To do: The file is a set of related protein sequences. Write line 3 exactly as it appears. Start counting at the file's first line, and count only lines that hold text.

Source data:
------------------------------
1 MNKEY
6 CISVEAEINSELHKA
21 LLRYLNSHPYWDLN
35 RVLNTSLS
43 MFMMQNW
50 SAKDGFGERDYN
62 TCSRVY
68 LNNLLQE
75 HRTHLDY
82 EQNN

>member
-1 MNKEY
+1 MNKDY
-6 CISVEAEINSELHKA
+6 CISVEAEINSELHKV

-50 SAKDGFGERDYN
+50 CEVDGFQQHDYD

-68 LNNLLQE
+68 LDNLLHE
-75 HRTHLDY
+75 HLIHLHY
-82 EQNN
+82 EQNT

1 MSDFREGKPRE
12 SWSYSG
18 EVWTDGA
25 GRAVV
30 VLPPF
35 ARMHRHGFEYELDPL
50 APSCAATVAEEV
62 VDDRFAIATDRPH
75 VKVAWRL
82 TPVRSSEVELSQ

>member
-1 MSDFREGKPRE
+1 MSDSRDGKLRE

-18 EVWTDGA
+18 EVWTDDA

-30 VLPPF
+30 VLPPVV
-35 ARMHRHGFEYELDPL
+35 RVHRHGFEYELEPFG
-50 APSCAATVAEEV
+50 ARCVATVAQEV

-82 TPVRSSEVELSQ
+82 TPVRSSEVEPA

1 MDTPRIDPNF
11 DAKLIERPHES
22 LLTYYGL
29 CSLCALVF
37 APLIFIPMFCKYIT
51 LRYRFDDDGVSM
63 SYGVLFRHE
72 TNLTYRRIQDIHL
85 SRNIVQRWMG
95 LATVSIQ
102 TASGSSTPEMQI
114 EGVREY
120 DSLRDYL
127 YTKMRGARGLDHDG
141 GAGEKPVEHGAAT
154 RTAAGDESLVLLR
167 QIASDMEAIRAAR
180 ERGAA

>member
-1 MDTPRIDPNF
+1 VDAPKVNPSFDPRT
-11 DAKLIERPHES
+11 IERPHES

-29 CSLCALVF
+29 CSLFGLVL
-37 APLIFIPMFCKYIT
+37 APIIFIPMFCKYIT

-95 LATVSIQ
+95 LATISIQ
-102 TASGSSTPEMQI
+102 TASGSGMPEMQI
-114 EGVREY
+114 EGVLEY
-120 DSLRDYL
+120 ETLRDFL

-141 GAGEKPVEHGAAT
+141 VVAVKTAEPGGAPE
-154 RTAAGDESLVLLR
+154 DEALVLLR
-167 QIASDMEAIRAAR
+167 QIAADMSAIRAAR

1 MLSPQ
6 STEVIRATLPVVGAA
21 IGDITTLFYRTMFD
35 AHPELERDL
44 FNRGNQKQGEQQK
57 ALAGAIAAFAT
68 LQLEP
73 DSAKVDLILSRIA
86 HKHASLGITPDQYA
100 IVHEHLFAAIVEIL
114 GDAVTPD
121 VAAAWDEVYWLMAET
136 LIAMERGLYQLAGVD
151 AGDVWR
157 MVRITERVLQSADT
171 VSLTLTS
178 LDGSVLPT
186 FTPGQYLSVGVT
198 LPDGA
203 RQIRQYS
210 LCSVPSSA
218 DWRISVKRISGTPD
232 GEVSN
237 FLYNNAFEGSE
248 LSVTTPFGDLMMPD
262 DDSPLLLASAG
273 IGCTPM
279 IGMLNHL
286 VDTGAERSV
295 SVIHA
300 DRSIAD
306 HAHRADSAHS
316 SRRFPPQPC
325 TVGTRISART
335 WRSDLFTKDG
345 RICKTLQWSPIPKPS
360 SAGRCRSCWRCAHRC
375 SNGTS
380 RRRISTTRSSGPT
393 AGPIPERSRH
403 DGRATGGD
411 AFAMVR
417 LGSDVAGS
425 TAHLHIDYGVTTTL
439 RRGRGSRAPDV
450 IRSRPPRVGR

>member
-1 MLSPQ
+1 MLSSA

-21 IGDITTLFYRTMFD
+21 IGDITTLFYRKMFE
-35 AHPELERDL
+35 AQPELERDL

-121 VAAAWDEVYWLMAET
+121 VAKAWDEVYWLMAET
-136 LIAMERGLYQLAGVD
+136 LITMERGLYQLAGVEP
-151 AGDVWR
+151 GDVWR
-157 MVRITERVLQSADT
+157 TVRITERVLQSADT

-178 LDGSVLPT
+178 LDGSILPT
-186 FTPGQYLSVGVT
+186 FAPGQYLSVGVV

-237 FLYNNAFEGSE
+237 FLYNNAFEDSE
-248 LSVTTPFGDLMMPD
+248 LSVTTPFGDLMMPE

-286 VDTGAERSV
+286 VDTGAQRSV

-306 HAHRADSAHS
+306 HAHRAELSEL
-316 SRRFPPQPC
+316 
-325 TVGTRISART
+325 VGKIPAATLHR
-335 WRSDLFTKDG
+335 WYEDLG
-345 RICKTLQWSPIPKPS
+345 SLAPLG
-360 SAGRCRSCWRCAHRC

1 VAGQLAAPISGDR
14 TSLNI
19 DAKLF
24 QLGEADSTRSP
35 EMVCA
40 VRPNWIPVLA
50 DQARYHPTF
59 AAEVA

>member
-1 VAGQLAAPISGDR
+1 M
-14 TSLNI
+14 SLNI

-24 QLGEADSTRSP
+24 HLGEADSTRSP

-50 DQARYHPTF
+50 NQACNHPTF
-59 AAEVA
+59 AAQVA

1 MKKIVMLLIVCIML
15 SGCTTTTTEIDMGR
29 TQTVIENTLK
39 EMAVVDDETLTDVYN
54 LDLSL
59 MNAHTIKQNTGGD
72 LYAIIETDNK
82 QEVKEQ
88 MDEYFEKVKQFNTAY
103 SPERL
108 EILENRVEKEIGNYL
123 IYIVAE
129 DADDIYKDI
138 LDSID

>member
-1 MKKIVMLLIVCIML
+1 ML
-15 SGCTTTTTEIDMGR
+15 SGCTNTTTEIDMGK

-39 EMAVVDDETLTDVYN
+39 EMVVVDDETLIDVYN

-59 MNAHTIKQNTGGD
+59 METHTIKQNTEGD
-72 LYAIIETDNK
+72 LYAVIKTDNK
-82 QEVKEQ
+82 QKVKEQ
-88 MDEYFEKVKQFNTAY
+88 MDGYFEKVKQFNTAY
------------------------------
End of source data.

21 LLRYLNSHPYWDLN